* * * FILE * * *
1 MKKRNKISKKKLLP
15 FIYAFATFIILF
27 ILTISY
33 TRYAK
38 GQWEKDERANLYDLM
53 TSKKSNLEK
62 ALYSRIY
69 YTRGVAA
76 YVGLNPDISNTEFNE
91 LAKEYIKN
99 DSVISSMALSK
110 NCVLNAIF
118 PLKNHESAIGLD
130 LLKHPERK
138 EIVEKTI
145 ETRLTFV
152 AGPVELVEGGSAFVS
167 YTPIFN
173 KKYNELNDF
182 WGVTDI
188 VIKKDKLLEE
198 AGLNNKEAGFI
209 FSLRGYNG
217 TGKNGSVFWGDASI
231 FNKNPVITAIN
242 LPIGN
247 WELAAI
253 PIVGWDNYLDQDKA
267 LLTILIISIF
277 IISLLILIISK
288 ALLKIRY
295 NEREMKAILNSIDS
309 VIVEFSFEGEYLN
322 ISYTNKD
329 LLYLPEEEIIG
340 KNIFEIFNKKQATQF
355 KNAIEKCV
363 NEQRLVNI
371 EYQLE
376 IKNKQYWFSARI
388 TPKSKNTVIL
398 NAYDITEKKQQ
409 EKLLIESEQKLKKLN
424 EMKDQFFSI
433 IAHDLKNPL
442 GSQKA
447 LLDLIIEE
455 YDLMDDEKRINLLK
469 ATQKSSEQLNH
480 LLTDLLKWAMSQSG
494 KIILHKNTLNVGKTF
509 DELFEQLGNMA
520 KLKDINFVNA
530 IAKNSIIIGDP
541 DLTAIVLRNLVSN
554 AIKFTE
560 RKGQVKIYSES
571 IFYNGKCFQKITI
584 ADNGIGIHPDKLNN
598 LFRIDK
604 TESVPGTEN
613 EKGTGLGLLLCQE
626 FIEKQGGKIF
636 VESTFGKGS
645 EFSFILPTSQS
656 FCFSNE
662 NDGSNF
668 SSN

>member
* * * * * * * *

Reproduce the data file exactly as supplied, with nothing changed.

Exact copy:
1 MKKRNKISKKKLLP
15 FIYAFATFIILF
27 ILTISY
33 TRYAK
38 GQWEKDERANLYDLM
53 TSKKSNLEK
62 ALYSRIY
69 YTRGVAA
76 YVGLNPDISNTEFNE
91 LAKEYIKN
99 DSVISSMALSK
110 NCVLNAIF
118 PLKNHESAIGLD
130 LLKHPERK
138 EIVEKTI
145 ETRLTFV
152 AGPVELVEGGSAFVS
167 YTPIFN
173 KKYNELNDF
182 WGVTDI
188 VIKKDKLLEE
198 AGLNNKEAGFI
209 FSLRGYNG
217 TGKNGSVFWGDASI
231 FNKNPVITAIN
242 LPIGN
247 WELAAI
253 PIVGWDNYLDQDKA
267 LLTILIISIF
277 IISLLILIISK
288 ALLKIRY
295 NEREMKAILNSIDS
309 VIVEFSFEGEYLN
322 ISYTNKD
329 LLYLPEEEIIG
340 KNIFEIFNKKQATQF
355 KNAIEKCV
363 NEQRLVNI
371 EYQLE
376 IKNKQYWFSARI
388 TPKSKNTVIL
398 NAYDITEKKQQ
409 EKLLIESEQKLKKLN
424 EMKDQFFSI
433 IAHDLKNPL
442 GSQKA
447 LLDLIIEE
455 YDLMDDEKRINLLK
469 ATQKSSEQLNH
480 LLTDLLKWAMSQSG
494 KIILHKNTLNVGKTF
509 DELFEQLGNMA
520 KLKDINFVNA
530 IAKNSIIIGDP
541 DLTAIVLRNLVSN
554 AIKFTE
560 RKGQVKIYSES
571 IFYNGKCFQKITI
584 ADNGIGIHPDKLNN
598 LFRIDK
604 TESVPGTEN
613 EKGTGLGLLLCQE
626 FIEKQGGKIF
636 VESTFGKGS
645 EFSFILPTSQS
656 FCFSNE
662 NDGSNF
668 SSN

>member